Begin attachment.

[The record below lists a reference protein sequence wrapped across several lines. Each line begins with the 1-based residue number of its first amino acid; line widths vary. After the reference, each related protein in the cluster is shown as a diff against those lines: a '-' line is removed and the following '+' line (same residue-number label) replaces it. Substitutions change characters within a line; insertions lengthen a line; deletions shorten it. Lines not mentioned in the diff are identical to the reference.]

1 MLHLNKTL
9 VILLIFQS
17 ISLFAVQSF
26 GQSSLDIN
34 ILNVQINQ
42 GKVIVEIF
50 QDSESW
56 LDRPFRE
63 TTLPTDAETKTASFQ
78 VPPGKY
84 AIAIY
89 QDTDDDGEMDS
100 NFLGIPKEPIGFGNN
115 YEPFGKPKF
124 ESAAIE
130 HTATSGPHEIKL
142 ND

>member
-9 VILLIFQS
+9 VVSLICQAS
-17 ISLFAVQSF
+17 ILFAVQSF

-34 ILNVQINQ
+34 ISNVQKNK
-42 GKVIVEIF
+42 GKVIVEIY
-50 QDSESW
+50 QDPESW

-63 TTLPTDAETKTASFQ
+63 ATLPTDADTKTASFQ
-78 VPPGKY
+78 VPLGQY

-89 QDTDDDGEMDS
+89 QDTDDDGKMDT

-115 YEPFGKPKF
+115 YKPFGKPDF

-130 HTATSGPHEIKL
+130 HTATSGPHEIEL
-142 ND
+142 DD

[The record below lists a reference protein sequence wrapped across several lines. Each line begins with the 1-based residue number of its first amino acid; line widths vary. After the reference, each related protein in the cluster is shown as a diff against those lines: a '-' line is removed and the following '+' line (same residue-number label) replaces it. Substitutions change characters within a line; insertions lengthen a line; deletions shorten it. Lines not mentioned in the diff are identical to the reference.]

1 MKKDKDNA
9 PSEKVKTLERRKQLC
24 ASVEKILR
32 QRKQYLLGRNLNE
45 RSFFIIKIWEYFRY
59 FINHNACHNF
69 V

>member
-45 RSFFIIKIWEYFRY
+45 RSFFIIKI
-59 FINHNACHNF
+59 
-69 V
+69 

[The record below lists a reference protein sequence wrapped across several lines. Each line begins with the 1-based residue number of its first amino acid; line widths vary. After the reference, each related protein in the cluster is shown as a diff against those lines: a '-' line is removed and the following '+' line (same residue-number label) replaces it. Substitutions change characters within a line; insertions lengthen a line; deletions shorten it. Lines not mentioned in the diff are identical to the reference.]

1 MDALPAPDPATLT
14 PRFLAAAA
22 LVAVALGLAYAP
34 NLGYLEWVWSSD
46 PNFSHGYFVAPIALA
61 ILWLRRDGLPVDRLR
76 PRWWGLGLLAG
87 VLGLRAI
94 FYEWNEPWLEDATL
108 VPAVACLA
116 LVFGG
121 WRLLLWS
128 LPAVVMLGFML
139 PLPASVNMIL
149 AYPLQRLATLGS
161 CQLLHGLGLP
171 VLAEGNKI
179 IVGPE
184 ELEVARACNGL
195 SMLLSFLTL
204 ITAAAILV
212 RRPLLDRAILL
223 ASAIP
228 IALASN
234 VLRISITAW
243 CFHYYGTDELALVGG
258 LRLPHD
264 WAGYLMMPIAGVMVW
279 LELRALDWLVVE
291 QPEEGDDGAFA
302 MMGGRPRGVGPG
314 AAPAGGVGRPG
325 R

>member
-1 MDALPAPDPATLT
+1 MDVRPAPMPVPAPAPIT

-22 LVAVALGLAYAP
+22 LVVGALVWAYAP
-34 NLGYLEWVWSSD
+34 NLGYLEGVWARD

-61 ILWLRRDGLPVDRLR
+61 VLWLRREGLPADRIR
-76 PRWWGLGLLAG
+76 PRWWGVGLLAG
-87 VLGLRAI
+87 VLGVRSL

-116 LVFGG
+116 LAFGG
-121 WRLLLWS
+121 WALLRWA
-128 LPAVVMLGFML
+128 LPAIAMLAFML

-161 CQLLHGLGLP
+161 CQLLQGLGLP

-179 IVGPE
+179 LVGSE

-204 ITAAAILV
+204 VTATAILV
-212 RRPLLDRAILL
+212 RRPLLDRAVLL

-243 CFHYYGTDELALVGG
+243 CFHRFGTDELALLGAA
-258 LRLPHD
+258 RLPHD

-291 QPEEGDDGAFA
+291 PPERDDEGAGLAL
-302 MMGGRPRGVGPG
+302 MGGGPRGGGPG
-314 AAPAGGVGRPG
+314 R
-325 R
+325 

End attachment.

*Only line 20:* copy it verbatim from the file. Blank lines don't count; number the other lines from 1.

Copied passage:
-9 VILLIFQS